Respect the Natives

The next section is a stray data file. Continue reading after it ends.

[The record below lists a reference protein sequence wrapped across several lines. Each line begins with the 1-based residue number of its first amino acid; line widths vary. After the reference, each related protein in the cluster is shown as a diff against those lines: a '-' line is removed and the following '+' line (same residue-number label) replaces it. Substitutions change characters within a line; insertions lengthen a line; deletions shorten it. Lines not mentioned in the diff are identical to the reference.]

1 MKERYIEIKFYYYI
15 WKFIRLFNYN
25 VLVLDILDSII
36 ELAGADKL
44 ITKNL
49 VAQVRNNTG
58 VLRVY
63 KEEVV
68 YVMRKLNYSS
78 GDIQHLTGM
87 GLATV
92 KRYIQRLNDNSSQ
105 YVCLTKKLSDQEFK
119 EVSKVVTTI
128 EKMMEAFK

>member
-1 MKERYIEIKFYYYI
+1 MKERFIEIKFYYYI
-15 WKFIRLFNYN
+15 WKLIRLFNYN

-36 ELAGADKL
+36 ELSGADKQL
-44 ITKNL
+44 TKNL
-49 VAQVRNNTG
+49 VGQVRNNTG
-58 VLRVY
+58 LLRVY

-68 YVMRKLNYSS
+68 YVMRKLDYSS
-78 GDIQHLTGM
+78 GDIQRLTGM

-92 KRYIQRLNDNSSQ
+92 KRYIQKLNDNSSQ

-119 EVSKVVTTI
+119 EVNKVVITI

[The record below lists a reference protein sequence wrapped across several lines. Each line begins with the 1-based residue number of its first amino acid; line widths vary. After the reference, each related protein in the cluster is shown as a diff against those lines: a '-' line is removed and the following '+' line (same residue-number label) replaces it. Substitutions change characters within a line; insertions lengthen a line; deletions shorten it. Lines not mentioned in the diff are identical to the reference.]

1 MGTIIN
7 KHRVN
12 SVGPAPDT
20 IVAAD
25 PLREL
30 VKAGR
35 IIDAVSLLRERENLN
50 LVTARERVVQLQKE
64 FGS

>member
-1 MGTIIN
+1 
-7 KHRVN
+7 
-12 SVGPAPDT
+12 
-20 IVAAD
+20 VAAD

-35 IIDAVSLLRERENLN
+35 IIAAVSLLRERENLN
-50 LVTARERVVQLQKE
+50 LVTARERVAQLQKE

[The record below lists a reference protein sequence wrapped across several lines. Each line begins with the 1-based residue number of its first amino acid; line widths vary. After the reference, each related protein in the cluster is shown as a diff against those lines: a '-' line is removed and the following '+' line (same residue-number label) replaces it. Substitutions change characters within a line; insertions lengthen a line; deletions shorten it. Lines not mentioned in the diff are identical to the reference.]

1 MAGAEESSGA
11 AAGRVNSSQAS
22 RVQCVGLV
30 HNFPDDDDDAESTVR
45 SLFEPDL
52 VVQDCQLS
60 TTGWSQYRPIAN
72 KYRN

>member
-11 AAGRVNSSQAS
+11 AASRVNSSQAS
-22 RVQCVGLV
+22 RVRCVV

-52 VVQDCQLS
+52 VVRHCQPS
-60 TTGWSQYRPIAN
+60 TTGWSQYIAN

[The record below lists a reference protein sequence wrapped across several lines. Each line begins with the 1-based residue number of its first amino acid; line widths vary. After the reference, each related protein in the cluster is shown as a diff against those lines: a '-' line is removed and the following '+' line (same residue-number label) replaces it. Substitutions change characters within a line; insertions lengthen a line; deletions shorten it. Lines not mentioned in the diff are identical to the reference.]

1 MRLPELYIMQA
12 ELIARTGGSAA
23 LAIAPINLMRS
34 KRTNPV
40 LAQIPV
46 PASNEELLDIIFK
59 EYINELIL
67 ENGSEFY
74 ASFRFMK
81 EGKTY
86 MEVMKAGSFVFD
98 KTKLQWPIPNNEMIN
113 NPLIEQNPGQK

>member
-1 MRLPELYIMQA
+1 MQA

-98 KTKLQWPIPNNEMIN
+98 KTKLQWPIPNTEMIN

I was running a little late to ASM last Wednesday. As I was making my way through the massive crowd on the steps of Cochran Chapel, trying to reach the attendance clipboards, I noticed out of the corner of my eye a few bright feathers. I thought, “Well, I didn’t know turkeys caught the hair coloring craze. Perhaps a new strand of swine/turkey flu that changes their pigment color…” After settling into my seat in the balcony, I was aghast. There were more of them. The JV girls’ soccer psyche of the day: Native American-themed costumes. On the eve of Native American heritage month and the upcoming Thanksgiving holiday, I am disappointed by the team’s choice of psyche. Such racial ‘costume’ imitations demean Native American peoples and cultures. More so, this action doesn’t just reflect on the soccer team’s questionable judgment. It also reflects on the entire PA community. It was apparent that there wasn’t strong opposition to the apparel as the students saw friends and faculty throughout the day without receiving much critical feedback. Nevertheless, I give the soccer players the benefit of the doubt that they did not mean any harm—after all it was a psyche—but their careless action brings up an issue of Native American respect, which I thought I left behind in New Mexico by coming to Phillips Academy. This leads me to ask: why wasn’t it a psyche imitating Asians? Africans? Latinos? Indians? Dominicans? Haitians? Armenians? Gays? Lesbians? Hindus? Muslims? Jews? If it was, there would be an outcry from the entire PA community, not to mention the students of Alianza Latina, Asian Society, African Student Union, Hindu Student Union, Jewish Student Union, Gay-Straight Alliance, International Club, Muslim Student Union, IndoPak or one of other many affinity groups on campus. Native Americans still exist today and we struggle constantly to preserve our culture in the midst of a changing society. This racial insensitivity not only occurs at Andover, but across the country as well. As a Native American, I feel obligated to bring this to the public’s attention. Every year in my hometown, there is a memorial march through the City of Farmington in remembrance of a 1974 hate crime during which three Navajo men were found burned and bludgeoned in Chokecherry Canyon. The history of prejudice against Navajos isn’t just a “memory.” Racial tensions exist at sporting events, within the educational environment and even in the police department. For example, in 2006, following a domestic argument in the newly opened Wal-Mart parking lot, Clint John was shot four times forty seconds after an officer arrived at the scene. The family filed a wrongful death lawsuit against the officer and the Police Department. They lost. In addition, Native American imagery and stereotypes used in school mascots are often the subject of much controversy. Some argue that Native American mascots do not humiliate or discriminate against Native culture but embrace and promote it. They claim that teams would not discriminate against something they are making the symbol of their teams. However, they don’t realize that mascots such as redskins, Indians, braves and so forth frustrate Native Americans and promote the spread of negative views of Native Americans. It desensitizes the public to the historical progress America has made in the field of racial equality. A prime example of this occurred only two years ago at Brigham Young University. The BYU Lady Cougar volleyball team was playing their bitter rivals, the Utah Lady “Utes.” The Utes are Native peoples indigenous to the region. Two photos were released to the press of a young BYU student who was holding an erase board that read, “Back to the RESERVATION for ‘U’” and “Trail of Tears Part II.” I must point out that the University of Utah adopted “Swoop,” a red-tailed hawk, in 1996 to use instead of “Utes.” However, “Ute” is still exchangeable with “Swoop” in that community. The student’s defense was that her signs weren’t focused towards the Ute Tribe but the “Ute” team. Nevertheless, even if only one student produced the signs, she was comfortable displaying them in public. That is the problem. No one around her disagreed and confronted her about a possible dual interpretation of the signs. The entire school was not conscious of the signs’ racial implications. Despite the girl’s soccer team’s seemingly harmless actions, their decision to wear mock-Native American outfits points out how unaware we have become as a community. I am offended by the students who committed this act since they did not have any inclination to ask whether or not it would be acceptable. If they had, I am sure they would have chosen not to wear such offensive clothing. I am disappointed to come to this community and encounter such tacit encouragement of racism. After all, especially in the realm of Native American education, we have far better resources than most colleges across the country. We have the Peabody Museum, which is currently working hard to return artifacts back to the tribal lands they came from under the 1990 Native American Graves Protection and Repatriation Act. With these resources at our disposal, ethnically themed psych costumes are especially unacceptable I hope this article can serve as a conversation starter more than anything for the PA community because I’m hopeful that this can be a great learning experience for everyone. Dressing up like American Indians is not okay. Tristan Moone is a Post-Graduate from Waterflow, NM.